Astronomy gives us a very striking example of the convergence of research streams. Here is one of the early images from the NSF-supported Gemini telescope in Hawaii, showing a star-forming region.

Gemini is an earthbound instrument, but the clarity of its images will surpass those from the Hubble Space Telescope. These sorts of imaging technologies, which let astronomers see through our blurry atmosphere, are now being applied in vision research to study the living retina.

Astronomy and physics are also in convergence. Michael Turner, the noted astrophysicist from the University of Chicago, lectured at NSF the other day.

He described the coming together of particle physics and astrophysics--the extremes of scale in our study of the universe.

In his words, "The deepest answers lie in the inner space-outer space connection." He also noted the almost unimaginable deluge of data that astronomers will need to mine in order to find those answers.

Other examples are found in the biosciences. The Economist recently proclaimed a "shotgun marriage" between biology and IT--because "biology has...realized that it is itself an information technology."

The data onslaught is also flooding the biosciences--and it's just the beginning.

Here's a representation of the riches of information pouring out of just one area: genomics. This is from my own research on the cholera vibrio.

It's only been four years since we first mapped an entire genome. Today, we know the entire genetic sequences of 25 organisms. Twenty-four are microorganisms, and the 25th is a nematode.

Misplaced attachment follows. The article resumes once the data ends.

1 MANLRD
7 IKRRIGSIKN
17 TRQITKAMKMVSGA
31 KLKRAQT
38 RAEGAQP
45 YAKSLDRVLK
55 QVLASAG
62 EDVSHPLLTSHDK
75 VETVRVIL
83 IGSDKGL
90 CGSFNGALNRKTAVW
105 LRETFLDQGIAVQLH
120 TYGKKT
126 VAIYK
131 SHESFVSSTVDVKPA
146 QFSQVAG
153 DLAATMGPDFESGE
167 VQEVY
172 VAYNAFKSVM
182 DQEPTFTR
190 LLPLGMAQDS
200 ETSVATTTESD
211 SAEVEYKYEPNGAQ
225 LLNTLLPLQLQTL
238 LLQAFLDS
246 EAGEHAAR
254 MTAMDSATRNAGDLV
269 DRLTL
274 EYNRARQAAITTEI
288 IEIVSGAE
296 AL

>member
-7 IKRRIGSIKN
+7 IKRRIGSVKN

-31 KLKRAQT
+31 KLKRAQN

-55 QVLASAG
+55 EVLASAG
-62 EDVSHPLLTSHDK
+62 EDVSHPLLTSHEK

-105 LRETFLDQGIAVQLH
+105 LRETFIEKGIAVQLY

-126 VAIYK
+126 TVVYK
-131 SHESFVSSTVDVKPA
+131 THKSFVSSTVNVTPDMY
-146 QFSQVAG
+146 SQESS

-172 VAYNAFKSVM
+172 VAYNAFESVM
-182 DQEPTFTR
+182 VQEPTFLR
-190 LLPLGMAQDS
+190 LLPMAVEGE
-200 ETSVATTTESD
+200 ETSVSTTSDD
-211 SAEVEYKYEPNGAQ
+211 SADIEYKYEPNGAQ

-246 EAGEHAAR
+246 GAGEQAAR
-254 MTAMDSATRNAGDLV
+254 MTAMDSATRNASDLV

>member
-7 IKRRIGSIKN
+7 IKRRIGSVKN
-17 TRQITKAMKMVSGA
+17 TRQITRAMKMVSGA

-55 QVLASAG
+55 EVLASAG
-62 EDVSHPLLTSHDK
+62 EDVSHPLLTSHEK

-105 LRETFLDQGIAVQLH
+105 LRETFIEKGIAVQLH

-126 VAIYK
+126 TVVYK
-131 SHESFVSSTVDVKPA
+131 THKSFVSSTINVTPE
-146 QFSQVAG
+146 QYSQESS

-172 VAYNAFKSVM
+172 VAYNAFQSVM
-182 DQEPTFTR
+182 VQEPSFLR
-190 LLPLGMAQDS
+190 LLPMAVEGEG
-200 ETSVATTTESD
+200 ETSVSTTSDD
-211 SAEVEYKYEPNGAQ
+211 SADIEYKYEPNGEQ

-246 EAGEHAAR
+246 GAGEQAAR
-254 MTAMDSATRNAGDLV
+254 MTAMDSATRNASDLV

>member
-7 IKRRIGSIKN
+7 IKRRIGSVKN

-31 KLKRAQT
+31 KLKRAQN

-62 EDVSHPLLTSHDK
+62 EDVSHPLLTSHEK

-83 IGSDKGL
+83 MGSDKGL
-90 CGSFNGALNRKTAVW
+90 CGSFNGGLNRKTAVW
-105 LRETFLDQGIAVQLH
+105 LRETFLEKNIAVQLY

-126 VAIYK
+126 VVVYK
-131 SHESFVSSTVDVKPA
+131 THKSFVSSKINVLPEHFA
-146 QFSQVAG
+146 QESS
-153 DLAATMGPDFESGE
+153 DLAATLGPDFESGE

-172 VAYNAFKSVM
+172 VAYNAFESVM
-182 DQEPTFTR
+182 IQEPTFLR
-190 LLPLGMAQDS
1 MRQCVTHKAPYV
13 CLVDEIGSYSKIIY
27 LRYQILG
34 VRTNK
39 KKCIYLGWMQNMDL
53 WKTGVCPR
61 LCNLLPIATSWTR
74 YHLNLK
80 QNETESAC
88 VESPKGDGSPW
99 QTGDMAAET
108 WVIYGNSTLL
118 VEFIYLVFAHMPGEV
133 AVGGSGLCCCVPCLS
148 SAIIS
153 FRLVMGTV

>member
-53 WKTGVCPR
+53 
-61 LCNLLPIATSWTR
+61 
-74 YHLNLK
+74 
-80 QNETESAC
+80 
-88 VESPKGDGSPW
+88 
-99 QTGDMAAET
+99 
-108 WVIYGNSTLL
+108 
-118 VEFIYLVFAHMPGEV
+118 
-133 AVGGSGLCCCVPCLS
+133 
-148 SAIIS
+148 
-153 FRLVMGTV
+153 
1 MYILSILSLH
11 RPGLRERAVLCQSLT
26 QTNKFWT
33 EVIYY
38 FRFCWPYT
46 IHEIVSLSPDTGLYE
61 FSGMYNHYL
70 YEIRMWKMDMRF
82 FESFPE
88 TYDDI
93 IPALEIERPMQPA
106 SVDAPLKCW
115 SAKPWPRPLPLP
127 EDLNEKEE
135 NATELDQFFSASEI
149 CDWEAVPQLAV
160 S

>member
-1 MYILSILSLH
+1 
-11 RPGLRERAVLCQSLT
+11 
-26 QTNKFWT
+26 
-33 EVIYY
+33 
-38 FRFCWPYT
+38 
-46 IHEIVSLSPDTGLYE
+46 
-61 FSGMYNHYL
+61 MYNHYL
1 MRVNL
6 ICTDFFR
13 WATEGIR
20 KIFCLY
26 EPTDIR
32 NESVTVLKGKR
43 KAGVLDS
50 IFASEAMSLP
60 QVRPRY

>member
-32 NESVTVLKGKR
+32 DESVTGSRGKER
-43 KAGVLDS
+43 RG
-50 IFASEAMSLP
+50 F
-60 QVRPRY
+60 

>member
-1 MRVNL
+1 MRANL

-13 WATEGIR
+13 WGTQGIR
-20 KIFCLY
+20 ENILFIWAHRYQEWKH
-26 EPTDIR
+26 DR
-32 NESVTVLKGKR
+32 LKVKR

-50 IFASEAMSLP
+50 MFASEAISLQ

Many similar challenges in biology will only be conquered in lockstep with advances in IT. We need this computing power to put it all together--to process the volumes of data, to visualize results, and to collaborate.

Here it's symbolically portrayed in a graphic by NPACI, the National Partnership for Advanced Computational Infrastructure.

Computational methods have cut across the old subdisciplines of neuroscience, symbolized by this "cascade" of scales found in the nervous system. Computers allow neurological data to be linked across scales, from the molecular level all the way up to the entire organism.

The ability to see, to sense, to visualize is one way the thread of IT wraps around and draws the sciences together--a wonderful capability of equal potential benefit, in fact, to education.

Here researchers practice "teleimmersion," sharing the same virtual reality across distances to study the temporal bone of the ear.

Collaborations across distance--here using the famous three-dimensional visualization facility called the CAVE--can and should include students, giving them access to the latest research.

This brings us to IT and education, the next guidepost on our way through the maze. I know we share a vision that IT might revolutionize the way we teach and the way we learn.

In this simulation of an orbiting planet, students can change the mass of the planet and watch the orbit change. I hear it's just as exciting, fast-moving, and interactive as playing a video game.

It's part of a project based at the University of Minnesota. They specifically sought out kids from disadvantaged areas to carry out the programming and provide technical support to the teachers who used these materials in the classroom.

There are success stories, but it's no secret we have a great deal of ground to make up. I'd like to refer to a book by Douglas Robertson called The New Renaissance, which looks at the social revolution being caused by the computer revolution.

The greatest challenge of our age, according to Robertson, is to create a system of individualized and inspiring education. He writes, "By far the worst failing of our educational system is that it develops only an insignificant fraction of the abilities of most individuals."

To inspire learning, we need to understand learning. Until the learning process is better understood, it will be difficult for teachers, parents, and the public to make informed choices about the theory and practices that could make K-12 education more effective for all students.